The sun rises, and I’m still asleep. Soon after, my wife wakes with no use of a clock. I don’t hear the shower run. A while later, a child crawls into bed next to me and presses her cold feet on my bare leg.
“Daddy?” She says looking the other direction.
“Mmm?” I say with eyes closed.
“I made a powerpoint.”
“Hmmm!” I say, impressed.
“It’s about dolphins.”
“Cool.” I stretch.
“Today is chess.” She says – which means they have to leave soon.
The smell of food wafts in through the door. A young, big dog jumps on the bed and we take cover. He flings himself upon us, rolls over and snorts. Feet kicking in the air.
“STRIDER!” we growl in unison.
I roll off of the bed and onto my knees. I splash on some water, slip on socks then go into the kitchen and push the blue button on the coffee maker. I will push the blue button three more times before lunch.
“Daddy, I made a powerpoint. It’s about dogs.” The daughter in the kitchen says.
“Hey, I want to show him mine first!” Daughter yells from the bedroom.
Kitchen daughter doesn’t care. She sets up the laptop and starts her show. The coffee maker hisses, and its belch is Pavlov’s bell. I sip. The powerpoint is over. It’s good. Not great. I expect too much from my kids. I tell her it’s great.
Computer wakes. Email. Facebook. Twitter. Google+. Then news. Three kisses goodbye, and I’m alone with dogs who shark me around the house until I load them into the truck. A quick trip to the park where the young, big dog chases yellow balls as far as I can throw them and old, big dog does the same with Frisbees. Though not as far. And not as often. Little dog sniffs the ground and then proceeds to communicate with other animals who are not there. All over the place.
Home. More coffee. And a Clif bar. Or banana. Sometimes, when I’m lucky, my wife leaves a smoothie. Work begins. Email. Calendar. I slip into automaton mode – focusing exclusively on a project. Phone on silent. The words arrive. Then comes the distribution of words. Engagement. Outside. More work. More email. Sometime, after the Clif bar disappears, there’s food. Fast (and not as consistently healthy as I’d like). The afternoon is filled with work. Some active. Some passive. I want to be selfish and write. But there’s no time. Ok, maybe a half-hour. But it’s not enough. It never is.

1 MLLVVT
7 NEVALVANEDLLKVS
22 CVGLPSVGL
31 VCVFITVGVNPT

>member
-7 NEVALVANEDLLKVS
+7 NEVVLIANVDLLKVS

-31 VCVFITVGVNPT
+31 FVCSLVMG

Then I pick up children and ferry one or both to extracurricular activities. During the drive, one of the girls says, “We’ll be there in a jiffy, Daddy.” And that makes me smile. Darkness arrives. My wife gets home from work and cooks dinner. I feel guilty for not being more helpful with that. But I hate to cook. I’m an awful cook. I am, however, very good at fetching take-out. We arrive at home and then we all gather round a wooden table, bow heads, pass the salt and pepper – and talk. For a half hour. Then it’s showers and reading and ipad and macbook and work (and sometimes writing) and melatonin and hitting knees again before hitting pillow. A little dog jumps in bed and burrows under the comforter at the bottom. It’s cold. The heat kicks on. I’m grateful for our family making it through another day inside of the machine.
Every day a page.
Each page stacked onto the previous day.
But it’s onion paper, so the stack is not as thick as you’d think.